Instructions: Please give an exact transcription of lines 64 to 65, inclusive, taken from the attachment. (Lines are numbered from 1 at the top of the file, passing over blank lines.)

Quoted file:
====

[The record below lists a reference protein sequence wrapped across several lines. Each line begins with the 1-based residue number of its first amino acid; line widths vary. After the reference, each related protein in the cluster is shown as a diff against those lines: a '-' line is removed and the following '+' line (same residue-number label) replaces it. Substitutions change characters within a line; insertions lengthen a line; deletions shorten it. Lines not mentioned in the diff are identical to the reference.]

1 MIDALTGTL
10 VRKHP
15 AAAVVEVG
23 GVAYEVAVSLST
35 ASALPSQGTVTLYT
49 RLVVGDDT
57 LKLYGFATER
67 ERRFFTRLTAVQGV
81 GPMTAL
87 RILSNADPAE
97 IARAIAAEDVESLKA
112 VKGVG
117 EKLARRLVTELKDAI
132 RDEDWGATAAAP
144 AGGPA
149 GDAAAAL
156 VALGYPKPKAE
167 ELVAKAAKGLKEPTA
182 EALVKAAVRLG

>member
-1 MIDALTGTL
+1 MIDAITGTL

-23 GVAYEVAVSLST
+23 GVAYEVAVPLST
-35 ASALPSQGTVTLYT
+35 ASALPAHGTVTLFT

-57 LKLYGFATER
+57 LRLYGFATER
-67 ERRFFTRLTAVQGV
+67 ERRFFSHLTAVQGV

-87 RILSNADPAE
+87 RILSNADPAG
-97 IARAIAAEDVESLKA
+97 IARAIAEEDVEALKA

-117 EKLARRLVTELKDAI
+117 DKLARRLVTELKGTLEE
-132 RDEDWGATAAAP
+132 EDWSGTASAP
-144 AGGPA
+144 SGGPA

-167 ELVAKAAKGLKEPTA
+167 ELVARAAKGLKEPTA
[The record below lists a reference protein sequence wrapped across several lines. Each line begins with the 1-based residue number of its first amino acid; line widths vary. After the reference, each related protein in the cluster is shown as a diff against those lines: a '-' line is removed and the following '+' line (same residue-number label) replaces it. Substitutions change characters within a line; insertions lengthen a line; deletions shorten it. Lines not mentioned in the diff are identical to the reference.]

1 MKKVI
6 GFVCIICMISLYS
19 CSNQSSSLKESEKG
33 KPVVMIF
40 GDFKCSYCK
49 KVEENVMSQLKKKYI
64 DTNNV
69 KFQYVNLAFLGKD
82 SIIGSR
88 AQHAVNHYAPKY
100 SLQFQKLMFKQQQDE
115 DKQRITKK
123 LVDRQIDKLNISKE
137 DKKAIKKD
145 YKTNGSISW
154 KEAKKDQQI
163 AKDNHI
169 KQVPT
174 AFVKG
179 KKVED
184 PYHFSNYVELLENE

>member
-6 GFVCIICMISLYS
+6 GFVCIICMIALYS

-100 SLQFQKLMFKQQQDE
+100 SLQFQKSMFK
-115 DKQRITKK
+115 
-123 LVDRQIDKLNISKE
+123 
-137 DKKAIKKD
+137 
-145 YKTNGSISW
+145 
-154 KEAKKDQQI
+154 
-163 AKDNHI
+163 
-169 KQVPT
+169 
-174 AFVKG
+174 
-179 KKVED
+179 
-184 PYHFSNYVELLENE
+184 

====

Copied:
179 KKVED
184 PYHFSNYVELLENE